Their research is helping to influence national policy, through providing written evidence to the Environment, Food and Rural Affairs Committee (EFRA) Committee concerning the reintroductions of wildlife in the UK.
Dr Adriana Consorte-McCrea, Conservation Biologist and Education for Sustainable Futures Lead, Alan Bainbridge former Associate Lecturer in the Faculty of Arts, Humanities and Education, and Anke Franz Section Director in Psychology, conducted research involving focus groups and interviews to understand how local communities along proposed reintroduction sites perceive the chough and the plans for its return.
Reintroduction and rewilding are positive conservation stories that have the power to inspire people. They can motivate people to do more, as people can see positive results for the focal species and for the whole environment that is being restored with their return. If people support the organisations that are working to improve biodiversity this is positive action. People are motivated to protect what they know and love, and reintroduction stories help people connect and relate.Dr Adriana Consorte-McCrea, Conservation Biologist and Education for Sustainable Futures LeadConservation Biologist and Education for Sustainable Futures Lead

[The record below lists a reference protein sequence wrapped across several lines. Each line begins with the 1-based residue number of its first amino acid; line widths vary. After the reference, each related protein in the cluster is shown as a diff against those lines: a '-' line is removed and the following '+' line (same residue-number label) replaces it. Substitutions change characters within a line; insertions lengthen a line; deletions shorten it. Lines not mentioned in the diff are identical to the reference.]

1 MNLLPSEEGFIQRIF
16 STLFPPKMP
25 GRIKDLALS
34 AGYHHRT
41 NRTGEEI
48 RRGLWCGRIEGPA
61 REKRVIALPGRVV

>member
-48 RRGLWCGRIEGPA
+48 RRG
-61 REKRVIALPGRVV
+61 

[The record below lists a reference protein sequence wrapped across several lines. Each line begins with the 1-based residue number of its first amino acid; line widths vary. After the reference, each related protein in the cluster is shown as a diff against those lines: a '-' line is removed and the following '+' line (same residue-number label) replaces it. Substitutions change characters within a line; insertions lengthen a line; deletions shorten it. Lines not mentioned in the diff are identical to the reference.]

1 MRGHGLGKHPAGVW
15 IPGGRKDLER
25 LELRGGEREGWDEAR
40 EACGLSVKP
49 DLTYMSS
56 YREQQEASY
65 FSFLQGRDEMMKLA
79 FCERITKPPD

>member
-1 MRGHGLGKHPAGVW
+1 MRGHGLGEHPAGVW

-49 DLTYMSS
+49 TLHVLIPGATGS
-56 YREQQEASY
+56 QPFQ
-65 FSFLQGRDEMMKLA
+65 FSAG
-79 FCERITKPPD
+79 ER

Dr Consorte McCrea said: “Our research looks at local people’s attitudes, knowledge and beliefs towards reintroduced species, to inform the reintroduction project and help it develop a long-term relationship with different local interest groups.
"Wildwood is a fantastic wildlife park dedicated to British wildlife. The species housed there are part of local history as well as the history of the UK as a whole. The park helps local people to connect with the species being reintroduced- people can see the chough, know more about the project during a visit, and hopefully care about it.”